Defense Secretary Caspar W. Weinberger, responding to criticism from women's rights groups and an Air Force internal investigation, has barred military commanders from interfering with the career decisions of officers' spouses.

The order also prohibits discrimination against officers whose promotions have been jeopardized because their spouses hold jobs and are not considered active enough in military volunteer and social organizations.

The new policy attempts to reverse a problem that has long permeated military life but has only recently attracted public attention. Weinberger said the policy is necessary because of the increasing numbers of military spouses seeking full-time or part-time employment.

"It's a responsible action by Weinberger," said Pat Reuss, legislative director of the Women's Equity Action League, one of the groups that has lobbied the Pentagon and Congress for such protections. "This is a decades-old problem. I'm sorry it had to bubble up to a horrible boil before someone took action."

Weinberger's order of last Thursday stems from an investigation at Grissom Air Force Base, Ind., which found that the wives of two officers were pressured to leave their civilian jobs in exchange for promotions for their husbands.

One of the women resigned from her civil service job after her husband's superiors warned that he would not be selected for a promotion if she continued to work. In the second case, an officer asked for a reassignment after his superiors pressured his wife to give up her career.

Women's rights groups told a House subcommittee this month that the problem is rampant throughout the military. They testified that officers frequently are told that their career advancement will be hampered if their wives are not active in military volunteer and social organizations.

Carolyn Becraft, then director of the Women's Equity Action League, told the House Armed Services subcommittee that volunteer work had "become a virtual albatross around the necks" of service spouses and that in the Grissom case, "both spouses were being blackmailed to support Air Force tradition."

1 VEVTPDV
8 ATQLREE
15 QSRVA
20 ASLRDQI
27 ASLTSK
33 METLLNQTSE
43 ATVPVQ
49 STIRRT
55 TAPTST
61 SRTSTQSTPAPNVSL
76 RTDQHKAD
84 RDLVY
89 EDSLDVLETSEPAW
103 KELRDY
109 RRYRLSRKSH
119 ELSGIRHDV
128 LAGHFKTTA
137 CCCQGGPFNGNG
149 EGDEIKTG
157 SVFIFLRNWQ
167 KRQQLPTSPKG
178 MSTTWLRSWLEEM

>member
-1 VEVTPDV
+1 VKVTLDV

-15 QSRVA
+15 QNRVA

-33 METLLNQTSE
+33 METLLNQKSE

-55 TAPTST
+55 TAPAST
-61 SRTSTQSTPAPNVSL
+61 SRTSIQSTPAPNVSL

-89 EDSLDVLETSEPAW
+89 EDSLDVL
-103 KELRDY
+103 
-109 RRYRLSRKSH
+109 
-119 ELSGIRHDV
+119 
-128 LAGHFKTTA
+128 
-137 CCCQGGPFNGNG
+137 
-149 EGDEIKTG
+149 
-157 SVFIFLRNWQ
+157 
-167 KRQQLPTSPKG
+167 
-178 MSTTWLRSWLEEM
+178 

The issue is only one area of mounting pressure against the military in the area of women's rights. An internal Defense Department watchdog group recently released a scathing report detailing allegations of widespread harassment and job discrimination against women in the military. The report prompted a congressional hearing and led Weinberger to appoint a panel to investigate the allegations.

"We would be naive to pretend that one directive will change a lifetime of the way you look at women," said the league's Reuss. "But I think that it's a basic message, at least on paper, that this is unacceptable."

The new policy on spouses' careers states, "No commander, supervisor or other {Defense Department} official will, directly or indirectly, impede or otherwise interfere with the right of every military spouse to decide whether to pursue and hold a job, to attend school, or to serve on a volunteer basis."

The order continues, "No military member will be adversely rated or suffer any adverse consequences from the decision of the member's spouse . . . nor shall a spouse's employment be a consideration in either assignments or promotions."

While "military spouses have a proud heritage of volunteer assistance to their military and civilian communities," Weinberger noted that the increasing numbers of military spouses who hold jobs "contribute directly to the morale and health of our military members."

A recent Defense Department survey found that 44 percent of officers' wives are employed.

"It is the policy of the Department of Defense that decisions to seek employment, to be homemakers and to volunteer belong to spouses," Weinberger said. He ordered all of the military services to issue rules complying with the policy by Dec. 1.

Air Force investigators found that ranking officers at Grissom created an atmosphere "in which senior officers and their wives had been conditioned to believe that the wives must be willing to give up or severely curtail their employment for their husbands to be considered for positions of higher authority."

Investigators also found that "an outdated, unwritten policy of the . . . commander discouraging wives of senior officers from working has contributed to the difficulties." But because there were no written policies that were violated, the investigators said the commanders involved should not disciplined.

After a yearlong effort to attract attention to their plight from within the Air Force, the two women took their cause to The Indianapolis Star and the independent Air Force Times weekly. This publicity prompted the Air Force to investigate the incidents, according to Pentagon officials.